#WeAreWomen: How Gender Equal Is The Philippines Compared To The Rest Of The World?
Being a woman in the Philippines is a downright pain in the behind. The never-ending cat calls, the universal kababae mong tao line, and the still increasing sexual harassment cases display how women are still so much less powerful and inferior to men (or so many think).
But surprisingly, the Philippines ranks in the top 10 countries all over the world who has managed to close the gender gap in the health, academic, economic, and political landscapes.
According to the Global Gender Gap Report 2017 by the World Economic Forum, out of the 144 countries surveyed and studied, the Philippines made it as the top 10 most gender-equal country in the whole world. It is also the only Southeast Asian country who has made it in to the top 10 list.
While this looks like a cause for celebration (Hoorah, we're actually doing pretty good at something!), It should be noted that the 2017 ranking is 3 spots down from the previous year. In 2016, Philippines ranked 7th in WEF's Gender Gap index, consistently moving in between tops 5 to 9 since 2006. When compared with the previous years, 2017 is actually the Philippines's worst yet in more than 10 years.
One of the biggest culprits in this slide lies in the workplace. According to the report, the wage gap between men and women for the same kind of work done worsened significantly in 2017, dropping from 7th to 21st. This means that there is still significant bias towards men in the workplace, leading to higher compensation and rewards.
Political empowerment has also stayed lowed, as more men still run and make it to key government positions.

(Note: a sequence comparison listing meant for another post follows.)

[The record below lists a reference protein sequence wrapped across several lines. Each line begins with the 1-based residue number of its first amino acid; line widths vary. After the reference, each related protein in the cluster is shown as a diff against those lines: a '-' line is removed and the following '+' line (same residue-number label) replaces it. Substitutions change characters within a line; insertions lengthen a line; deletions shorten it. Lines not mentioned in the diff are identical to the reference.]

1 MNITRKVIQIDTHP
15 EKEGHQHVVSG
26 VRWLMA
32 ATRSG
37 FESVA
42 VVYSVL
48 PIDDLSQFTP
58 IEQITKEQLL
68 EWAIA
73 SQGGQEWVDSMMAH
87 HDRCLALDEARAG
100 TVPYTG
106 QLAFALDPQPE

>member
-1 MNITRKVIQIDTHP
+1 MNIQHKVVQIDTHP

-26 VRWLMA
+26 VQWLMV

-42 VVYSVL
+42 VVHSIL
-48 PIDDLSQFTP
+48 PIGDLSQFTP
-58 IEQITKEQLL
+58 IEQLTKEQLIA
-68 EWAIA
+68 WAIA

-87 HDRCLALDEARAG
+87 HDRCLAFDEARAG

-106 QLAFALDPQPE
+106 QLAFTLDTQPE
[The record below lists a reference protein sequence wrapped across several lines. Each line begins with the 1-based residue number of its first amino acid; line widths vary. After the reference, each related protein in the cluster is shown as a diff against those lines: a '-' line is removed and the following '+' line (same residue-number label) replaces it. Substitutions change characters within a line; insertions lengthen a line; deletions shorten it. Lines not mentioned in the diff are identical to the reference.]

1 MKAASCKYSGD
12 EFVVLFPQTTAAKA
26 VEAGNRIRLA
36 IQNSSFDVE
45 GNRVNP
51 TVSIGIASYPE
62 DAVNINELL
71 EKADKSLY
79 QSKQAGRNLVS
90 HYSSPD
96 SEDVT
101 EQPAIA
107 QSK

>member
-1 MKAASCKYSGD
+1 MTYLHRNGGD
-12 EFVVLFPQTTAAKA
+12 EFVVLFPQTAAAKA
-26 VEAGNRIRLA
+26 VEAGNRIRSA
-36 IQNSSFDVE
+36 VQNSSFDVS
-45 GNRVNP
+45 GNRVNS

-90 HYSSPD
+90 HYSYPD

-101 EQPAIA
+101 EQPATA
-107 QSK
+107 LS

An area of particular citation, however, is women’s educational attainment in the Philippines. In fact, the Philippines has managed to stay on top of the list when it comes to the equality of academic opportunities between men and women for more than 10 years! According to WEF’s data, women have even fared well against men when it comes to literacy rate and the number of enrolled women in primary, secondary, and tertiary education.
On a global scale, the gender gap is still quite a ways from getting closed. The average remaining distance to gender parity still stands at 32 percent, which is worse than 2016’s 31.7 percent. According to the data that has been accumulated by the WEF for years, the rate of the gender gap development is still too slow that if it continues at this pace, the gap can’t be closed for another 217 years.
While several countries are making strides to bringing gender equality in different sectors of our lives, the efforts are still not enough. There is definitely no excuse for the kind of inequality and harassment women still suffer from everyday, may it come from tradition, religion, or whatever global trend.